Further, there is no current global minimum tax, and as Tax Foundation notes, there are 20 countries that in 2020 had statutory corporate tax rates of 12.5 percent or less and 15 countries (like Bermuda and the Cayman Islands) with no general corporate income tax in 2020.

Under the Biden administration proposal, U.S. taxes on domestic profits would rise 33 percent, from 21 percent to 28 percent. U.S. taxes on foreign profits of domestic companies would double, from 10.5 percent to 21 percent. And, under the G-7 agreement, countries would agree to a 15-percent minimum corporate tax rate, up from zero today.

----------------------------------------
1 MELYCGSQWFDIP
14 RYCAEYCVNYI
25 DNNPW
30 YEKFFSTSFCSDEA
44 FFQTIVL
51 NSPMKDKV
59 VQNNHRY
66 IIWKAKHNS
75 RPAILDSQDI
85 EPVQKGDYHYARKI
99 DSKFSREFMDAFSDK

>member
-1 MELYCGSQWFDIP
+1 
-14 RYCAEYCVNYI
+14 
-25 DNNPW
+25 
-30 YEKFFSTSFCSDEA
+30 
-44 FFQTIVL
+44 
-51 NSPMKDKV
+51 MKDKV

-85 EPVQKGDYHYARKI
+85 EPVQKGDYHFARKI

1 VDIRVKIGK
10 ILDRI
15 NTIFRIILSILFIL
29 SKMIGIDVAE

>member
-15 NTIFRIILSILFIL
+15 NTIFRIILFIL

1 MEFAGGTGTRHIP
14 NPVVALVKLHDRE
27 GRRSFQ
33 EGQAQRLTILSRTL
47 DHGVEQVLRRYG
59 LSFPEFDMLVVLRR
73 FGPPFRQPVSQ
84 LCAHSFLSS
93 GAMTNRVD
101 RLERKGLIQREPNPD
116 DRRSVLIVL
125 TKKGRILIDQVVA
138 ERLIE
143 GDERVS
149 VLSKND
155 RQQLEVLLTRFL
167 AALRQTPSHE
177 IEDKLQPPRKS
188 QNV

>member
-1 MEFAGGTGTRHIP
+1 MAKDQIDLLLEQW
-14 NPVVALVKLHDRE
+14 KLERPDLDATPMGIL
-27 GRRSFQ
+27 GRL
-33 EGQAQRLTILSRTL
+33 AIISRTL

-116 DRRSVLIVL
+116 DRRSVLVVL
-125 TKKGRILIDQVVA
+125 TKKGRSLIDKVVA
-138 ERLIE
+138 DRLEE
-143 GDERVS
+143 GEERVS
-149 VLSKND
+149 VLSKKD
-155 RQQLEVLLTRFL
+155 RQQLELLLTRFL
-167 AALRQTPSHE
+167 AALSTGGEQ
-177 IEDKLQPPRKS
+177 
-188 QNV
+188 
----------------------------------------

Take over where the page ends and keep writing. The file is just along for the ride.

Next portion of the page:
Note, however, that under the potential Biden tax regime, the gap between the U.S. and some competitors would widen rather than narrow. Consider Ireland. Currently, a multinational company would pay 12.5 percent on profits if headquartered in Ireland and 21 percent if headquartered in the U.S. Under the Biden plan, however, the gap will widen - a multinational company would pay 15 percent on profits if headquartered in Ireland but 28 percent if headquartered in the U.S.